Uber is now the third-largest employer in the world. In less than a decade, more than half a billion people will be using on-demand platforms to try to earn a living. It's an ideal moment, then, to try to figure out how to make those platforms work well for workers. If a gig with Uber has some advantages—a flexible schedule, a stopgap for someone between regular jobs—it can also be challenging to actually make enough money driving to pay the bills.
"If you look back at the 20th century, we industrialized and then we kind of thought about 'how to industrialize' afterward," says Devin Fidler, research director at Institute for the Future. "It caused some big fights at both the national and the international level. It would be great if we could learn from that and not repeat that whole mess again; we've been through some of this. If we're smart about how we rethink this, we might be able to shave decades off of the rebound pain."
In a report, the researchers detailed what's working, and not working, in the gig economy now. "Platforms can help create employment," Fidler says. "They can help increase access to some kinds of work because you no longer have to be somebody who can go to a building downtown for a set 40 hours per week."
Someone who's unemployed could use a platform to find work quickly until they can find something permanent; someone with a disability or an erratic schedule can take advantage of flexible hours. There's some evidence that there's a positive bias towards women in on-demand platforms, unlike in regular work.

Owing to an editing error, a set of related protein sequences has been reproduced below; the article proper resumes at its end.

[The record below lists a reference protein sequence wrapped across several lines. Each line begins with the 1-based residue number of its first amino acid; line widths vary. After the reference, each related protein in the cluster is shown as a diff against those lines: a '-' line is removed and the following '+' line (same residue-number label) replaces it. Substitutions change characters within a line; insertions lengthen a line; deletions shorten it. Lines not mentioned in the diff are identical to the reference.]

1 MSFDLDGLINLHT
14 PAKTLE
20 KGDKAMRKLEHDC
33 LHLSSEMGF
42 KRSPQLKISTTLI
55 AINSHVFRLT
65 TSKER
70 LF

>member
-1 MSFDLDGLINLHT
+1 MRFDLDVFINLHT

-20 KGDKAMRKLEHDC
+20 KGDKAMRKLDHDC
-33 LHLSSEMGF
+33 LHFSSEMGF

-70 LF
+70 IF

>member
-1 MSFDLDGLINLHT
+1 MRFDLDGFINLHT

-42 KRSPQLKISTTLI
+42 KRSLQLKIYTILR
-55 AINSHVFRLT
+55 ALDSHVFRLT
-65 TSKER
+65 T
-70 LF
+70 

On the other hand, work schedules can be unstable, so workers might not earn as much as they need. Workers have less access to benefits. In some cases, they might face new forms of discrimination; one study found that black hosts on Airbnb earned less.
In a design session in December 2016, the organization invited global teams to brainstorm ways to address the challenges and create "positive platforms" that can provide equitable livelihoods. Now, four teams have been awarded fellowships to further develop their suggestions.
One team, from Barcelona, Spain, saw the biggest challenges of the platform economy as a concentration of power and dependence on investors looking for short-term profits. They're working on a new governance model that combines principles of a coop, and shared ownership, with ideas from open participatory networks.
Inspired in part by Loconomics—a startup that created a worker-owned alternative to Taskrabbit—a team from the U.S. is researching why workers are skeptical about joining co-ops, and will test a new marketing campaign to recruit workers, using Loconomics as a benchmark.
A third team, based in Dublin, is testing the idea of a platform created specifically for people with disabilities, making it easier for someone to find a relevant job, and providing support for particular challenges such as poor memory or difficulty processing information.
A fourth team, from Milan, is studying the language about "positive" platforms, and trying to better define what a positive platform should mean.
Over the next three months, each team will use a $9,000 fellowship to develop the ideas further.